The seven African youth leaders enjoy a break after leading their disaster risk reduction sessions on board the Peace Boat.
By Ann Weru
NAIROBI, 14 January 2015
– African youth leaders are taking action to make their communities better informed and prepared to reduce their exposure to the effects of disasters.
“Advocacy on disaster risk reduction and resilience is important because it ensures that as young people we have a voice and that it will be heard. It can also promote positive change to the structure and policies of organizations, which will be of benefit to people who are affected,” said Lalumbe Makuya, a youth leader from South Africa.
Makuya is the founder and project director of the Naledi Foundation, an education-based organization, which works with students in rural schools in South Arica.
“Advocacy on disaster risk reduction is needed in the education space because children on my programmes miss a lot of important school work during the rainy seasons due to floods,” she explained.
Makuya was among seven youth leaders who have just participated in a disaster risk reduction educational voyage aboard the passenger ship of the Japan-based NGO Peace Boat, which sailed from the port of Maputo in Mozambique to Cape Town, South Africa. The 18-23 December seaborne training session was facilitated by Peace Boat in cooperation with UNISDR, through its Regional Office for Africa.
The youth leaders comprised outstanding individuals drawn from Kenya, Madagascar, Mozambique and South Africa, who through workshops, seminars and presentations explored key issues related to disasters and related costs in terms of loss of lives, injuries and damage to infrastructure.
UNISDR presentations to the youth leaders and some 800 passengers aboard the Peace Boat passenger ship raised awareness on disaster risk reduction. The passengers were mainly from Japan, but also hailed from Australia, Britain, Canada, China, Colombia, Mexico, Netherlands, New Zealand, Singapore, South Korea, Sweden, and the United States.
The topical subject of risk-sensitive tourism was also explored, given that the sector drives the economies of many developing countries. In 2013, travel and tourism contributed to 9.5 percent of global Gross Domestic Product (worth US$7 trillion), according to the World Travel and Tourism Council. Development should therefore plan how best to reduce the effects of natural disasters and avoid the creation of new risks that hit tourism and travel. The industry is vulnerable to crises such as epidemics, wildfires, cyclones, floods, earthquake, and tsunamis, with adverse impacts ranging from travel cancellations to deaths and injuries to visitors’ deaths.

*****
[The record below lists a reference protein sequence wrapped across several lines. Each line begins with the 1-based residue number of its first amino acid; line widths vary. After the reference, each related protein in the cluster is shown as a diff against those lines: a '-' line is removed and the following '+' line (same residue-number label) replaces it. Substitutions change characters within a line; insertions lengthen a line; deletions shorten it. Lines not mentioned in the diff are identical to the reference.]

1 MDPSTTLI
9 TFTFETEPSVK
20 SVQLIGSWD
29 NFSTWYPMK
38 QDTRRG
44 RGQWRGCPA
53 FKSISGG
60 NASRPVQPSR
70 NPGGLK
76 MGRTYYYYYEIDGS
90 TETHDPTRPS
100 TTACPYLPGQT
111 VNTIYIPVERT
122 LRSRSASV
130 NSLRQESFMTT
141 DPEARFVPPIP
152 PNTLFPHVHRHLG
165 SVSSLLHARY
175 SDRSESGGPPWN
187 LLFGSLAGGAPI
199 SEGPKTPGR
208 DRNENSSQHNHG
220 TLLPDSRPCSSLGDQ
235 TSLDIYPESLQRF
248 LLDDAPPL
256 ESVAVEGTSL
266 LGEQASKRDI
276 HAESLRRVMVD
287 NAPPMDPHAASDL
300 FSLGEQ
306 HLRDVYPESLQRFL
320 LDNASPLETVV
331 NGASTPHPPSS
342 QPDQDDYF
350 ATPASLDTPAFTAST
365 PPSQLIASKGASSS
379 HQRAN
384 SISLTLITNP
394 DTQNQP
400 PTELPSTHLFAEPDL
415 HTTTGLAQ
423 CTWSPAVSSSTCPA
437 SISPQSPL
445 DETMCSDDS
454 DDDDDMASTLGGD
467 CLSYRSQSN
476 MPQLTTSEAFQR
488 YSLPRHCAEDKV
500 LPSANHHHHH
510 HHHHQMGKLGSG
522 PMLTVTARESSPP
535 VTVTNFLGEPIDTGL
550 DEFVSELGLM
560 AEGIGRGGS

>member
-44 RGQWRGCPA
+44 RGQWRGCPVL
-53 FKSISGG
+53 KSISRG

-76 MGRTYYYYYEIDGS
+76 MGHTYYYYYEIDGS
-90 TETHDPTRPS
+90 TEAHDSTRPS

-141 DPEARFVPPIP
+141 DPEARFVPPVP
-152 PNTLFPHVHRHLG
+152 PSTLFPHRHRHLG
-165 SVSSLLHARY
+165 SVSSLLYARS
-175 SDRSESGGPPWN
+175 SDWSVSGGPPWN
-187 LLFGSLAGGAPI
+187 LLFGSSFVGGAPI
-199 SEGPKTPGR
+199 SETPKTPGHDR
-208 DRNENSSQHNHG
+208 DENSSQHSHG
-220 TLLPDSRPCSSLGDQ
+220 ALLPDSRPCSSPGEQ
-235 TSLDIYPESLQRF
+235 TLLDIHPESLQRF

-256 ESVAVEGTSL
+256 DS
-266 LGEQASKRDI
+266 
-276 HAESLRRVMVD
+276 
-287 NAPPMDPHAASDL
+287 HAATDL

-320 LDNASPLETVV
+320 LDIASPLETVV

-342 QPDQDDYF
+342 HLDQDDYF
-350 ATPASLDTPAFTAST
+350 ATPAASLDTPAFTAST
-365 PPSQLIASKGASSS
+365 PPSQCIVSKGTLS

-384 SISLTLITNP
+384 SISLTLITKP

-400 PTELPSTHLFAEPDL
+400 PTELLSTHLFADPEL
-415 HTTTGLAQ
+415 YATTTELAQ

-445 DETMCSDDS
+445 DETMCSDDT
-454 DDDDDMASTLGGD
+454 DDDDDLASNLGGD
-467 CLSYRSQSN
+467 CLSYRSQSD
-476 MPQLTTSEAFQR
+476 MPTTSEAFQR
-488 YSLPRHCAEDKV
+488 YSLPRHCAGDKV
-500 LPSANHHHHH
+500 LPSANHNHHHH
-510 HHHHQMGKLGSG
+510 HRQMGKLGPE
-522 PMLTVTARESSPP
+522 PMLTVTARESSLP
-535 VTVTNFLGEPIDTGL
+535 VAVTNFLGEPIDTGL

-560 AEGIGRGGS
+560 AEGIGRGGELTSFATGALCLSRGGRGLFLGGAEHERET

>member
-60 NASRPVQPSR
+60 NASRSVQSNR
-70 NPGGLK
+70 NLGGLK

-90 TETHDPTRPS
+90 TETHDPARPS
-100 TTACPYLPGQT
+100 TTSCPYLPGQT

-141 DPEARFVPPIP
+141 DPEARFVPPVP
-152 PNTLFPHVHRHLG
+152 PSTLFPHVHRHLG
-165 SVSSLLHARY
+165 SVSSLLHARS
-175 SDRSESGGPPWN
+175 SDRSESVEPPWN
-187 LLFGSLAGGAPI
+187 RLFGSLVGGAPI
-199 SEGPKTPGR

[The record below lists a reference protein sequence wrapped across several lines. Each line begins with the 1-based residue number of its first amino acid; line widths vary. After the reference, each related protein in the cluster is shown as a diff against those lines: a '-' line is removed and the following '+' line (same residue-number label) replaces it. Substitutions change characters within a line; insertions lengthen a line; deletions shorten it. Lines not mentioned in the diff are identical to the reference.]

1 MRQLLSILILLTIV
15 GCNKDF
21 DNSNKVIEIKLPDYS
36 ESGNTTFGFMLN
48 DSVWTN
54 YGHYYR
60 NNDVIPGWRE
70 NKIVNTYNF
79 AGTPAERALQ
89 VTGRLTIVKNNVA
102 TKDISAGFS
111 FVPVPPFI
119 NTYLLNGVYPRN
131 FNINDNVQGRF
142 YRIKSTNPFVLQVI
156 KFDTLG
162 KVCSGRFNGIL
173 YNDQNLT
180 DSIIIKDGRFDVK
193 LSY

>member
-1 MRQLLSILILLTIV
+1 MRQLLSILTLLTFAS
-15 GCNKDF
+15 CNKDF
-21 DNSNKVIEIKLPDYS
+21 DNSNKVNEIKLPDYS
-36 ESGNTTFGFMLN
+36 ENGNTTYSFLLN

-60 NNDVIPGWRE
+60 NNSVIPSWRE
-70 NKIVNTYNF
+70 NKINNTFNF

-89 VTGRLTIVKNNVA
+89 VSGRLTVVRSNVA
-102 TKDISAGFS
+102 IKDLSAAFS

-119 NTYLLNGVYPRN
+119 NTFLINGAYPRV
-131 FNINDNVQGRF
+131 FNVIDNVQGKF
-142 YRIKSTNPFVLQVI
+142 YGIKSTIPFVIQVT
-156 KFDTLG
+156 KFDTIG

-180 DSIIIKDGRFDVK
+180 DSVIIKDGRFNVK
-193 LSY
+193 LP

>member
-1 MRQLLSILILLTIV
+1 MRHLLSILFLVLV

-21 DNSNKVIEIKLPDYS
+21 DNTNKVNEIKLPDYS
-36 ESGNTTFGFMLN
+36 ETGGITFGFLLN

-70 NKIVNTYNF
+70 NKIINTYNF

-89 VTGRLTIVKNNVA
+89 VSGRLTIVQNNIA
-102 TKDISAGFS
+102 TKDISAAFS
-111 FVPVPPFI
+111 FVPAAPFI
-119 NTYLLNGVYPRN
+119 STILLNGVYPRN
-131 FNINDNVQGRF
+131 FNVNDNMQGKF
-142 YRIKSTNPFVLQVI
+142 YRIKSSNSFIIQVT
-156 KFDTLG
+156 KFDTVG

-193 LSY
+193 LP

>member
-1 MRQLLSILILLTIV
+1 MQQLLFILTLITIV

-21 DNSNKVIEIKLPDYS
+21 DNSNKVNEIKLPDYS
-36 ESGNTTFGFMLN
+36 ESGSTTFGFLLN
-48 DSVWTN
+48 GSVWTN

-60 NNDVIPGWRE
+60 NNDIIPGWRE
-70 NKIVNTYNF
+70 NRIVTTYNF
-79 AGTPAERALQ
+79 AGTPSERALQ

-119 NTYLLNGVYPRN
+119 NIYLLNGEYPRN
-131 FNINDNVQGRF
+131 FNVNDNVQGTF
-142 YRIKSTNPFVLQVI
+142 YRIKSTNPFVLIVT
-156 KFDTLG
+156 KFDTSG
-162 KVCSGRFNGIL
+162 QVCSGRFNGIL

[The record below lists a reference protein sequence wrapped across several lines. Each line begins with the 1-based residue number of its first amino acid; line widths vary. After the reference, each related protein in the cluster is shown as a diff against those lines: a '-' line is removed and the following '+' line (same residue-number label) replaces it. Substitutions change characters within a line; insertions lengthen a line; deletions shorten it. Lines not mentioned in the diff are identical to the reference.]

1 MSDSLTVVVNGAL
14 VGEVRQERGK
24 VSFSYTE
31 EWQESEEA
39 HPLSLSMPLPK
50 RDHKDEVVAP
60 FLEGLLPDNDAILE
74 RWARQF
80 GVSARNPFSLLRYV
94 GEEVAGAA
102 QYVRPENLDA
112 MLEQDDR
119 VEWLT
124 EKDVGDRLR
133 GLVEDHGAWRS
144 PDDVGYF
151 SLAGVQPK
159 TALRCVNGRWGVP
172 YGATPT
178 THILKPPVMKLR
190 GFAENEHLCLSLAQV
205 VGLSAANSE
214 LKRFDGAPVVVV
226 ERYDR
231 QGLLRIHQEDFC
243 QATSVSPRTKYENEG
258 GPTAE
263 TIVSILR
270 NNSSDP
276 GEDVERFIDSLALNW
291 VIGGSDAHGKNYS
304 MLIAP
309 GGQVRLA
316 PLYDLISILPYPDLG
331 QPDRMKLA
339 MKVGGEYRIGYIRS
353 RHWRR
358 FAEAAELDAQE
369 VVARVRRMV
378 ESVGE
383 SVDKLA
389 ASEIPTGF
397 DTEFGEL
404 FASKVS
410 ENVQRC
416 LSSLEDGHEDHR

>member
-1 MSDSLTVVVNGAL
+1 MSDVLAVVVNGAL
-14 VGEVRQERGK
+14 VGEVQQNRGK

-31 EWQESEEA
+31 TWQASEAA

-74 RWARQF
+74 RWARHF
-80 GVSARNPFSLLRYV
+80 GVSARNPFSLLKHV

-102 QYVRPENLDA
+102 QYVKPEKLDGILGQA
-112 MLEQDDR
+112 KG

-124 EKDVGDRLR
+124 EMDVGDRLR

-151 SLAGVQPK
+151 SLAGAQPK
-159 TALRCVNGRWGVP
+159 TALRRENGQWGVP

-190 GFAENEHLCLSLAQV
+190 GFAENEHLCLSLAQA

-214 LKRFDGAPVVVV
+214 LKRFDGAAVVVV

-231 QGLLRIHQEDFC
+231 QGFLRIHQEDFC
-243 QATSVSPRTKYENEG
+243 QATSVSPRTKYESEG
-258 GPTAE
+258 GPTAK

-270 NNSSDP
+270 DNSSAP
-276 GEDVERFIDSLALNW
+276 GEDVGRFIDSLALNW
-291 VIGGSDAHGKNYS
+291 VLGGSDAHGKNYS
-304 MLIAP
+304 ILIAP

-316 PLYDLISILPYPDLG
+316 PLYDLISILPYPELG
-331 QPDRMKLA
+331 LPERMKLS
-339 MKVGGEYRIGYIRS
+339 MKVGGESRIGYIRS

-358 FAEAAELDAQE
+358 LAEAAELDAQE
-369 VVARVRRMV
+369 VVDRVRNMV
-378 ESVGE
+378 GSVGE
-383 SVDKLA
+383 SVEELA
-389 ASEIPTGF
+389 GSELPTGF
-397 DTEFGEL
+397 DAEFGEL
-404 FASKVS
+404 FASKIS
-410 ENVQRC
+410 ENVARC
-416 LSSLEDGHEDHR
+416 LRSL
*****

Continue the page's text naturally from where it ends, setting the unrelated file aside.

At the end of the Peace Boat/UNISDR training programme, the seven youth leaders formed the Africa Resilient Youth group and signed a declaration to highlight their commitment to create awareness and reduce disaster risks at the local, national and regional levels through: social media campaigns encouraging their various local governments to sign up and participate in the UNISDR-led Making Cities Resilient Campaign; and collaboration to strengthen the Africa disaster risk reduction Youth Champions Network.
“There can be nothing for us, without us. In my case, disasters affect the children that go to school as most of them cross rivers. It is up to me as a young person to educate those who think it is natural for rivers to flood and that nothing can be done about it,” said Makuya.
Peace Boat, in partnership with UNISDR Americas, will from 22-27 January conduct another programme, between the Chilean port of Valparaiso and Callao in Peru. It is part of the gathering momentum towards the Third UN World Conference on Disaster Risk Reduction (WCDRR), hosted by the Japanese city of Sendai from 14-18 March.
The other youth leaders who participated in the Peace Boat/UNISDR training were: Myriam Vololonarivo, a Madagascan journalist who is a youth trainer and advocacy member of the World Association of Girl Guides and Girl Scouts; Fetraniaina Rakotondrasoava, also from Madagascar, a TV reporter and founder of TSIMANAVAKA, a youth association focusing on children, women and vulnerable families; Felix Carlos, from Mozambique, an actor, trainer and community mobilization specialist; Fernando Mussane, also from Mozambique, a volunteer with the National Institute of Disaster Management and the Red Cross of Mozambique; Sabelo Mnukwa from South Africa who is a project/risk management student at the University of South Africa; and Kenyan Raphael Obonyo, a member and external advisor to the UN-Habitat Youth Board and an Africa Representative to the World Bank’s Global Coordination Board of the Global Youth Anti-Corruption Network.
Peace Boat is a partner in the Making Cities Resilient campaign, using its physical presence to raise awareness in the ports it visits. The Maputo–Cape Town voyage was the 86th such mission. It also provide a venue for delivering education and training programmes, and a vehicle to bring people and expertise to different regions of the world.
The Africa Resilient Youth Declaration is available at: http://www.unisdr.org/files/41799_signedoceandreamdeclaration.pdf